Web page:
United Kingdom​ party and Leaders  

Leader

Party

Theresa May

Conservative

Jeremy Corbyn

Labour

Nicola Sturgeon

SNP

Tim Farron

Liberal Democrats

Arlene Foster

DUP

Gerry Adams

Sinn Féin


United Kingdom​ Past Elections Results 

Great Britain

Major parties (parties with multiple MPs at dissolution or those that currently have multiple MEPs) that are contesting this election in Great Britain are shown in the table below with their results at the 2017 general election, ordered by the number of seats they won.

Party

Party leader(s)

Last election

Seats at

% of

Seats

dissolution

votes

 

Conservative Party

Boris Johnson

42.40%

317

298

Labour Party

Jeremy Corbyn

40.00%

262

244

Scottish National Party

Nicola Sturgeon

3.00%

35

35

Liberal Democrats

Jo Swinson

7.40%

12

21

Change UK

Anna Soubry

New party

5

Plaid Cymru

Adam Price

0.50%

4

4

Green Party of England and Wales

Jonathan Bartley

1.60%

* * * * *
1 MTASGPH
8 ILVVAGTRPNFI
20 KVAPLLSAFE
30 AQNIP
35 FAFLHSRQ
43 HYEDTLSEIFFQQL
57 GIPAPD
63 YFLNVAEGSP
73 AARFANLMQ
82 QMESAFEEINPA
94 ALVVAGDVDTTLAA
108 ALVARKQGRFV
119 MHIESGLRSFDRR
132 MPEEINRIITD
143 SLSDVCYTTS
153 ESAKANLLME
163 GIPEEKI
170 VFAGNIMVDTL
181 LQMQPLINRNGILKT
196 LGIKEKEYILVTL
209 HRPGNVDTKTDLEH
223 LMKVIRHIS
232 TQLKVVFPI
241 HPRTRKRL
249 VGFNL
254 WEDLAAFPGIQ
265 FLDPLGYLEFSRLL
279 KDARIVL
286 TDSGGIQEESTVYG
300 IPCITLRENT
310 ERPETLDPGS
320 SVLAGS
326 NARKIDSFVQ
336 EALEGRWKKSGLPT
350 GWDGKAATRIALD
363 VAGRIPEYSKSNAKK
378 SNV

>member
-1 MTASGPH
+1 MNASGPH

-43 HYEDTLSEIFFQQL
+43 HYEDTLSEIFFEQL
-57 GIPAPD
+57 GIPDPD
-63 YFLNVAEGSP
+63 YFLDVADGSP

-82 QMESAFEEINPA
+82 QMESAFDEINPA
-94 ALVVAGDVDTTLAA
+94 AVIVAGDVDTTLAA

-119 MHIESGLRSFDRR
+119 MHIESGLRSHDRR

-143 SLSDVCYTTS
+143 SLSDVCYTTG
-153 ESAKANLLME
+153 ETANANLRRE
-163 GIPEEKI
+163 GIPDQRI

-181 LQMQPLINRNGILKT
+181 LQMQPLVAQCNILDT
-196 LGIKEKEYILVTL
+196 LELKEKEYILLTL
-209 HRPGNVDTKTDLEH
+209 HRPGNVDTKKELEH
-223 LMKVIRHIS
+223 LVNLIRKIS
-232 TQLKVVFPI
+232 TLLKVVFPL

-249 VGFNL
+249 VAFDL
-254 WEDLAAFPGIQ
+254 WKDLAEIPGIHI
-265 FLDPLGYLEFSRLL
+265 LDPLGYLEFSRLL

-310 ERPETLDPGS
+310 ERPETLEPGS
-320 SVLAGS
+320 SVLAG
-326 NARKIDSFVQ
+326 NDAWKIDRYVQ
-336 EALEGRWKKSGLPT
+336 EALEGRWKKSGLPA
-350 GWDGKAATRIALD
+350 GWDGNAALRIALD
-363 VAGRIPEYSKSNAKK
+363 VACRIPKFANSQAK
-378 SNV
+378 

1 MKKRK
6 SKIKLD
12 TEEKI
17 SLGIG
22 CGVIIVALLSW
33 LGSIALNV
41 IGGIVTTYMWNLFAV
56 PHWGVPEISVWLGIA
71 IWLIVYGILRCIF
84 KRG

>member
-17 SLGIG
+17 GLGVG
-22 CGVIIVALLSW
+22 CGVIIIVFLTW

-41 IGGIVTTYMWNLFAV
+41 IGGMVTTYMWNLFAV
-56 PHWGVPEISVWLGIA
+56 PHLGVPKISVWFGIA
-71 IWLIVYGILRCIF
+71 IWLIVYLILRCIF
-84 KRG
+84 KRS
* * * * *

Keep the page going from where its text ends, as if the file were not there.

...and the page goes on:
1

1

Siân Berry

Brexit Party

Nigel Farage

New party

0

 

 

 

 

 

 

 

 

 

 

 

 

 

 

 

 

 

 

 

 

Northern Ireland

While a number of UK parties organise in Northern Ireland (including the Labour Party, which does not field candidates) and others field candidates for election (most notably the Conservatives), the main Northern Ireland parties are different from those in the rest of the UK.

Some parties in Northern Ireland operate on an all-Ireland basis, including Sinn Féin and Aontú, who are abstensionist parties and do not take up any Commons seats to which they are elected. The only independent elected to Parliament in 2017, Sylvia Hermon, represented North Down but is not standing in 2019.